There was an Old Lady Who Swallowed a Shell, is a spin off from There was an Old Lady who Swallowed a Fly. Personally, I like this version because it involves the beach. The author, Lucille Colandro, does a great job to sequence the next culprit the lady swallows. Any of these versions, could be used to help students with sequencing. Have the students fill out a sequencing activity sheet or divide the class into groups and assign each member a different object then have the students put their selves in order. This book is leveled at a AD390L on the Lexile Leveling system.
It seems amazing that I’ve never heard of this string of attacks and murders in Austin, although I seem to recall hearing of the legend of the mysterious woman in white (apparently the ghost of the murdered Eula) when I was a student at UT. Or maybe from my visits to my grandparents in Austin as a kid?
The author does an excellent job of presenting the events and his research findings objectively. The narrative is not at all dry – it’s engaging while paying the reader the compliment of avoiding sensationalism and emotional manipulation. I was as fascinated by the story of historical Austin, its people and growth and politics and race relations, as I was by the mystery of the attacks. The insight into the process (and limits) of 19th century forensics, law enforcement, and justice, was compelling as well.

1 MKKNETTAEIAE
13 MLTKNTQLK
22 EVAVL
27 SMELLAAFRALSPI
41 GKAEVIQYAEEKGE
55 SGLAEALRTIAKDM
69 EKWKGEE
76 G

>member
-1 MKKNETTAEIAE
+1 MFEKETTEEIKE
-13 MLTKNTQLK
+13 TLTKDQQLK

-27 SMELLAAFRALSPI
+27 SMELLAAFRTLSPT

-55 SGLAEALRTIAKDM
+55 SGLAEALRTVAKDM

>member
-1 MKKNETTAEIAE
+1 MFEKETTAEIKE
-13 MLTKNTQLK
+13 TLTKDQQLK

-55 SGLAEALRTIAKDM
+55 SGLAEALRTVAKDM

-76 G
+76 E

Audiobook, borrowed from my public library via Overdrive. Clint Jordan provides an excellent performance with an authentic regional voice, although his mispronunciation of a few place names was a little distracting. For example, Seguin is “suh-GEEN”, not “SEG-win”. The author reads the afterword in his own voice, which is even more authentically, delightfully, regional.
I gave the hardcover copy to my Dad for his birthday. The bound copy is full of goodies, like maps and photos, and contains a reference index. My dad, a native Austinite, is also a history buff who particularly loves the late 1800s, and was so delighted with this book that he also sent a copy to his brother.
'There was an old lady who' is a great beginning for readers of all ages! The classroom age range is likely 5-8 which means any class kindergarten through third grade would enjoy this book.
I would be most likely to use this book at the beginning of the year when we talk about our summer vacations. There is sure to be mention of the beach and this would fit right in. I would use it to teach cause and effect, and as a writing prompt for older students. What is the outcome of swallowing all those things?? A sandcastle? Well imagine if a farmer swallowed..... Students could certainly be creative in making their own stories to mimic this one and enjoy it! This could even be an assessment of writing abilities and styles to kick off the school year.
grade level equivalent: 2.2